***Huckleberry Swamp will be closed Friday, April 16, 2021 from 9am-2pm for a private event. The gates will reopen at 2pm so if you are planning a visit please keep these hours in mind***
Huckleberry Swamp offers school & summer programs along with private tours. Please contact Elizabeth at firstname.lastname@example.org for more information or to book your program today.
You can donate here to help fund the trails at Huckleberry Swamp. 100 % of your donation will be used to maintain our trails.
Huckleberry Swamp is located at 9190 Catchpole Road, North Rose, NY 14516
HUCKLEBERRY SWAMP........ A Walk Through Nature
The Olga Fleisher Ornithological Foundation proudly manages this 79 acres of diverse, high quality wetlands for bird and wildlife habitat conservation. Huckleberry Swamp provides significant functions including storm water retention, groundwater recharge, wildlife habitat, and possibly rare plant habitat. Resulting values include water quality improvement and opportunities for recreation, education, and aesthetic appreciation (Environmental Design & Research , P.C. 1999).
Updated hours for 2021
Unless there is additional maintenance or events
Check this page for updates
Conservation and Protection
Nature is an important aspect of one’s life. Humans, plants, and animals all rely on nature in order to survive in their different environments. People eat plant and animal products while wildlife sustain themselves by hunting or foraging. Therefore, it’s crucial that the environment is preserved in order for life to continue on earth.
One of the aforementioned environments is the wetland. Wetlands are either temporarily or permanently flooded with water and demonstrate a large amount of biodiversity. In addition, this biome is seen as transitional between land and underwater ecosystems. This means that wetlands exhibit traits of both habitats. Also, this type of environment is divided into different categories like marshes and swamps (Cherry). Huckleberry Swamp is, of course, a swamp. Swamps are forested areas, and northern ones are usually composed of different types of maple, elm, and ash species (Freedman). In terms of wildlife, wetland birds are usually migratory or waterfowl like ducks, egrets, and geese. Furthermore, more than one-third of endangered or threatened U.S. bird species only live in wetlands, and about half live in the biome for a certain amount of time (Cherry). Thus, the importance of nature conservation is brought into view, for it is imperative that these bird species be kept alive along with other wetland creatures. To expand more upon the topic of threatened birds, species that are commonly hunted find wetlands to be vital for their survival. Their respective populations are shown to have decreased during the past century, but measures to regulate hunting and conserve wetlands caused some populations to increase (Freedman). It should be mentioned, however, that this biome in particular holds more importance than just housing endangered bird species.
Wetlands are known to provide humans with essential services and should therefore be conserved. For example, wetlands reduce the probability of floods by regulating water flows and provide water for drinking or irrigation. The water is naturally rid of pollutants like metals and pesticides. Moreover, wetlands also prevent the erosion of shorelines and regulate sedimentation (Freedman). With so many positive effects that wetlands provide, it becomes increasingly obvious that such environments must be protected. Of course, one must know how wetlands are being threatened in order to take action. The main reasons as to why wetlands are being destroyed are agriculture, urbanization, and industrialization. The biome is drained and promptly filled in so that the land can be built upon. If they’re not filled, they become dumping sites for sewage, solid waste, and mine tailings. Not to mention, wetlands are also deforested and stripped of peat, which is a fossil fuel (Freedman). These actions result in wetlands becoming uninhabitable and the relocation or death of organisms. Additionally, wetlands are susceptible to climate change. For instance, climate change can give rise to more drying or flooding, alter the ecosystem and the creatures within it, and result in even more carbon being emitted into the atmosphere. Wetlands are known to be very useful carbon sinks, or they store carbon in the soil in order to keep it from entering the atmosphere. In fact, wetlands that have been protected from humans store about twice as much carbon as those that have been disturbed (“Wetlands & Climate Change”). Wetlands are necessary for the regulation of climate change and to prevent climate change from worsening. This environment needs to be conserved so that these economic services are not lost.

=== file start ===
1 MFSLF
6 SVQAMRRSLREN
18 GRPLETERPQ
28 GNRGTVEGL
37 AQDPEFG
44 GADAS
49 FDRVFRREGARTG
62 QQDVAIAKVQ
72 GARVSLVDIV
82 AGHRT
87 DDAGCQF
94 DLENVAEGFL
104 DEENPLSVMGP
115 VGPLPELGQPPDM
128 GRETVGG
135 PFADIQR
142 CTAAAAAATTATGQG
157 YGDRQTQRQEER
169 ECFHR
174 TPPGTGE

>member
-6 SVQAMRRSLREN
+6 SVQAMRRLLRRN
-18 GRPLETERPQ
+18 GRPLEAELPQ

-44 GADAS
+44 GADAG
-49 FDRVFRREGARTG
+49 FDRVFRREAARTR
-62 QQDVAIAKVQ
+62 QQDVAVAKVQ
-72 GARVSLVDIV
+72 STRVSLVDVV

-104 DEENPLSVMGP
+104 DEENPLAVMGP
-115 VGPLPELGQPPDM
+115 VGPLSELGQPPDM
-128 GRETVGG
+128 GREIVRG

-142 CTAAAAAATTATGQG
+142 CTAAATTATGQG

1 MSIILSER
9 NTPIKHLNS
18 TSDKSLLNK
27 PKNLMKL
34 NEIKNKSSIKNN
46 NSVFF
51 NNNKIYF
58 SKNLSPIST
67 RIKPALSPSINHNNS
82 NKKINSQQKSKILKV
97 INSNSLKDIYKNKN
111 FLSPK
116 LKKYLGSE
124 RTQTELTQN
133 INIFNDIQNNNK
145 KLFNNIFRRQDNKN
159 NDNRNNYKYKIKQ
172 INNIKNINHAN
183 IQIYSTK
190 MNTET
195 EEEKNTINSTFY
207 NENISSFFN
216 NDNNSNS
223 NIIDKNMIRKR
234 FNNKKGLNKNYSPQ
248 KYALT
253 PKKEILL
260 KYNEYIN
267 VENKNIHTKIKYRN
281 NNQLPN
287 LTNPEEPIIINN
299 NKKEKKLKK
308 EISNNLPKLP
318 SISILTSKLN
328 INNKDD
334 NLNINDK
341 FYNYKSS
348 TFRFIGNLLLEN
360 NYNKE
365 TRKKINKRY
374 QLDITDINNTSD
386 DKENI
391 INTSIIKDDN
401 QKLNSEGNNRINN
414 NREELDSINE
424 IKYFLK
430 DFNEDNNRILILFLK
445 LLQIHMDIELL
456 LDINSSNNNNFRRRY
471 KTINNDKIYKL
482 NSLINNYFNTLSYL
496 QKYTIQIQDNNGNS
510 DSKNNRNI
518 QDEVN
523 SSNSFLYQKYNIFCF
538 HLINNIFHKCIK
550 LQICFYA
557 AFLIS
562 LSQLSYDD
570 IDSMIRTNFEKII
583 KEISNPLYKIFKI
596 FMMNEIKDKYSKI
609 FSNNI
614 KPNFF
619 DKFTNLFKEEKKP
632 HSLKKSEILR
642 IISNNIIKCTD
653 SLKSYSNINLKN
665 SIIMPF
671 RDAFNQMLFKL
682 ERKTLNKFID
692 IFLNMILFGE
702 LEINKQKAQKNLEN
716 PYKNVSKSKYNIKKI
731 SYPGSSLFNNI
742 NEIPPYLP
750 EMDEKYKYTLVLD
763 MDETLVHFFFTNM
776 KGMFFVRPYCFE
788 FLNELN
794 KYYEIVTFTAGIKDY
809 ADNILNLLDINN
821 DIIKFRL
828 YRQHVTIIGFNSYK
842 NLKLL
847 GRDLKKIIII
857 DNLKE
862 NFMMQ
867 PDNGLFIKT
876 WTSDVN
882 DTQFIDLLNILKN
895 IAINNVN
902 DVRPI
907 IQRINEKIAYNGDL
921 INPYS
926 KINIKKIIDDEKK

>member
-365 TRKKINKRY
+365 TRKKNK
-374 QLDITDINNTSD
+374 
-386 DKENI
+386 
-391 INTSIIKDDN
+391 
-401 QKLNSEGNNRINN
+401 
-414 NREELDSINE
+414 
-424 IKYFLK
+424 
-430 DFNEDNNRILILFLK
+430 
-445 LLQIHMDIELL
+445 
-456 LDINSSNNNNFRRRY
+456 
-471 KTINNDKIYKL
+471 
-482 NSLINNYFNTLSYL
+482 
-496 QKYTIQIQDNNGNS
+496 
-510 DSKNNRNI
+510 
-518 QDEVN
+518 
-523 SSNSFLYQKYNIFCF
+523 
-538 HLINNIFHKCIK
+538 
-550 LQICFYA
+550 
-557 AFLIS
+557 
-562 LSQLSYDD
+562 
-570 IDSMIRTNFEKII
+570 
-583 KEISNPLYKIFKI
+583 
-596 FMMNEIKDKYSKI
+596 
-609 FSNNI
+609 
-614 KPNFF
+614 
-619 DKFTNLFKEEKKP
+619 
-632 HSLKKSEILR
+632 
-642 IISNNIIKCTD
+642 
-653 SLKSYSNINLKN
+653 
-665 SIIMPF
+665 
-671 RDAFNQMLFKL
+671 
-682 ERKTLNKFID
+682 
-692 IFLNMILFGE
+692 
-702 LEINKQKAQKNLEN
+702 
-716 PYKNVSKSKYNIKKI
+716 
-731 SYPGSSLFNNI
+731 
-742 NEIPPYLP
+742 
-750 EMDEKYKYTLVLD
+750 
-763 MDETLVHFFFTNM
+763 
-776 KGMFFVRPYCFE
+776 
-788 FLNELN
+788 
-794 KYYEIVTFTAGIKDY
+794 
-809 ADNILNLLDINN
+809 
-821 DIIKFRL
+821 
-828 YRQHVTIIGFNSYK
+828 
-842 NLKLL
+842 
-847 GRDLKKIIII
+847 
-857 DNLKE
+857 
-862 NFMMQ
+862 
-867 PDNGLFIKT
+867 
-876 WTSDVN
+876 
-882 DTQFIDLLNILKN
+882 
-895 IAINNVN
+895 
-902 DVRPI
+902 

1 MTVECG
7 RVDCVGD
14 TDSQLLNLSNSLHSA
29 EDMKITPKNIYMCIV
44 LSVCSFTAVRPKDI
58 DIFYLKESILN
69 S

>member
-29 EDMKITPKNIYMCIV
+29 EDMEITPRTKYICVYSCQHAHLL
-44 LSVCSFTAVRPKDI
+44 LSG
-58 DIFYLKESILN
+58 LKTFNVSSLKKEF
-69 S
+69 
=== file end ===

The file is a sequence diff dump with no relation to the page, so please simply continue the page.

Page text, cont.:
Wetlands are an important environment and are necessary for the survival of both humans and wildlife. This type of ecosystem houses many different species of birds and other fauna that are threatened by extinction. Moreover, wetlands monitor natures’ hydrologic processes as well as carbon emissions. Thus, it can be concluded that wetlands and the wildlife within need support for their conservation and protection.
Freedman, Bill. "Wetlands." The Gale Encyclopedia of Science, edited by K. Lee Lerner and
Brenda Wilmoth Lerner, 5th ed., Gale, 2014. Gale In Context: High School, link.gale.com/apps/doc/CV2644032402/SUIC?u=whufsd&sid=SUIC&xid=fdc9d873. Accessed 18 Jan. 2021.
Cherry, J. A. (2011) Ecology of Wetland Ecosystems: Water, Substrate, and Life. Nature
Education Knowledge 3(10):16. https://www.nature.com/scitable/knowledge/library/ecology-of-wetland-ecosystems-water-substrate-and-17059765/#. Accessed 18 Jan. 2021.
Wetlands & Climate Change. Washington State Department of Ecology,
https://ecology.wa.gov/Water-Shorelines/Wetlands/Tools-resources/Wetlands-climate-change. Accessed 18 Jan. 2021.